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HomeMagazineBerkshireWHY IS CLIMATE ACTIVISM BECOMING MORE RADICAL?

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By Jack Dixon

Climate activism has undergone a significant transformation over the last three years.

The days of large scale-peaceful protests are largely behind us and are increasingly being replaced by new eye-catching acts of vandalism, sabotage, and civil disobedience.

What has changed in the last three years that has caused this dramatic shift in tactics for climate activists?

In 2019, millions of young people across the globe mobilised to take part in the ‘Fridays for future’ movement.

This reached a peak in September 2019 when over 6 Million took part in the movement to make their voices heard.

The sad reality of this is no matter the impressiveness of the scale of mobilisation, the goals of the movement were ultimately never met.

Even Greta Thunberg herself admitted that the movement had ‘achieved nothing’ as it had not caused national governments to take decisive action on climate change.

To me, this seems to be a particularly harsh assessment of the campaign as it did manage to bring climate change to the very front of the global conversation, while educating millions on the imminent threat that it poses.

Although, even these successes have been undermined over the last three years as more short-term crises have taken hold and turned attention away from the cause.

The current media environment does not allow climate change to compete with more immediate threats like global pandemics, the threat of war and economic collapse on a level playing field.

This has meant that public concern for climate change has actually eroded in the last few years, all the while the effects of climate change continue to worsen and deadlines to reduce and halt greenhouse emissions are rapidly approaching.

Recent action has been particularly effective: like the throwing of soup over Van Gogh’s sunflowers and the blocking of key transport connections.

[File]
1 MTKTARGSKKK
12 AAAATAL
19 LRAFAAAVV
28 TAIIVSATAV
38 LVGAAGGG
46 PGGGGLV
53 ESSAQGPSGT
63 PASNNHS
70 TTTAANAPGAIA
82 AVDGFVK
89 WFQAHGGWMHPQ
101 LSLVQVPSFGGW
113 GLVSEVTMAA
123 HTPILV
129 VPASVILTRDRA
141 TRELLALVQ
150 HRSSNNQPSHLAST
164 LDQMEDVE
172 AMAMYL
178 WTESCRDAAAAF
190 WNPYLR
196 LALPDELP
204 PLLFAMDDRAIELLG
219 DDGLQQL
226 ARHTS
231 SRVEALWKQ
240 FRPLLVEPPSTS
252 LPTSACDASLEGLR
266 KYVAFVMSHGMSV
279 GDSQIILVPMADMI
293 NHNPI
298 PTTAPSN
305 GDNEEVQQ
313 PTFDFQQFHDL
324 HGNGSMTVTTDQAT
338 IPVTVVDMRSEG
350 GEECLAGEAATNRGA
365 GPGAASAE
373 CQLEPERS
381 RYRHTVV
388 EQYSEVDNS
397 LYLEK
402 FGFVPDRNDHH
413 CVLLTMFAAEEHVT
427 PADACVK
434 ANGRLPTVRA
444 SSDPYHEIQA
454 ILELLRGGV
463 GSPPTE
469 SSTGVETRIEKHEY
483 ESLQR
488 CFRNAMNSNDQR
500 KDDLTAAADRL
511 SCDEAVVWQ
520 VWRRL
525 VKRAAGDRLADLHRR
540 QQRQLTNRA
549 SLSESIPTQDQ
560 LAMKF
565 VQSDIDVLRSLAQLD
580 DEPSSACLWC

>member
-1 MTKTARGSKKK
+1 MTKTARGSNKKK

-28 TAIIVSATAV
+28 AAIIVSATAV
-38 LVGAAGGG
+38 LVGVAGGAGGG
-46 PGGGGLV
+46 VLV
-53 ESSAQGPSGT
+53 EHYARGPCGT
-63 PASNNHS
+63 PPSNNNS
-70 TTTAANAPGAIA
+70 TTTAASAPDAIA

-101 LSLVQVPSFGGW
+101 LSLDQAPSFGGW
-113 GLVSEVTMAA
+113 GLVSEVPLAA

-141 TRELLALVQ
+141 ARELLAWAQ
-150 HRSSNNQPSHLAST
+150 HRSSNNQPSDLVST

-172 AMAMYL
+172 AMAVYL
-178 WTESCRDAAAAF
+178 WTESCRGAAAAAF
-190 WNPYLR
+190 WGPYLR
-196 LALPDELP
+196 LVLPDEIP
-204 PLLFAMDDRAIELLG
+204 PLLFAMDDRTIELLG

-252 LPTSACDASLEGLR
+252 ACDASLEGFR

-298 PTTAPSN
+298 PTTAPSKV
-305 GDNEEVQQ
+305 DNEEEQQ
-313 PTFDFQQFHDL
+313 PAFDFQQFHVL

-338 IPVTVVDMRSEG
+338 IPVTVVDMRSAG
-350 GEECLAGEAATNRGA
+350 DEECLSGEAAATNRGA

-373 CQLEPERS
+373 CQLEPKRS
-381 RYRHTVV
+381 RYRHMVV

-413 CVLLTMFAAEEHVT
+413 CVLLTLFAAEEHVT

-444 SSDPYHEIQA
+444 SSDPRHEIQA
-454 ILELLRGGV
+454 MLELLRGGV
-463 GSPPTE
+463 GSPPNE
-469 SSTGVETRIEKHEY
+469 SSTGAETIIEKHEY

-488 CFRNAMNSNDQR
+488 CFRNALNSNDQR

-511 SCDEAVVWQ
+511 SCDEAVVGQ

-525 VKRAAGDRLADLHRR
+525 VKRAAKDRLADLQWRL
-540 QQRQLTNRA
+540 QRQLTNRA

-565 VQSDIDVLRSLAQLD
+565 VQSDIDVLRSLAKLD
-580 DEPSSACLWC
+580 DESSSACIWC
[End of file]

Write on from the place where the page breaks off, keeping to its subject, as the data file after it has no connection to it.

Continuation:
These actions demonstrate the increasing desperation of activists to garner any media attention for their cause, no matter whether it is positive or negative.

Acts like these often secure not only national, but international media attention, which is rare at this point for any other form of climate protest.

The aim of these acts is to be able to go on media outlets and explain the reasoning for these acts to a much wider audience than was previously interested.

The hope is that the initial shock of the act is overcome by the compelling arguments made once the spotlight is on the perpetrators.

When we look at the merits of returning to a more palatable climate crisis movement, I am not sure I see much point.

It is already difficult to build awareness of a movement as large or even larger than Greta Thunberg was able to three years ago, not to mention the fact that ordinary people are increasingly concerned with issues like the current governmental crisis we face in the UK, the cost-of-living crisis and the war in Ukraine.

Groups like Just Stop Oil seem to have recognised this: devising tactics that allow them to garner the same, if not greater media attention with as little as two activists, a can of soup and a cameraman.

Whether or not you see them as effective in boosting support for climate action, it’s undeniable that these actions are highly repeatable and reliable in catching headlines at a much smaller cost.

This may seem like a risky strategy to try to bring more support for your cause, what other options are left?

As we approach the IPCC deadline to cut emissions in half by 2030, drastic action from governments is necessary to change course, and this will not be achieved if activists cannot be heard.

Photos taken at the Global Climate Strike in London on Friday 15th March 2019.

The consistent inability (or unwillingness) of large parts of the media to present the existential threat of climate change to its audiences has forced climate activists to make it so they can’t be ignored.

As we move deeper into the 2020s, the effects of climate change will only get worse, and this will mean activists will most likely ramp up their efforts accordingly.

It is my belief that, whether we like it or not, radical environmental activism is here to stay and will most likely grow in the coming years.

The only way to avoid this is for governments to take activists’ warnings seriously.

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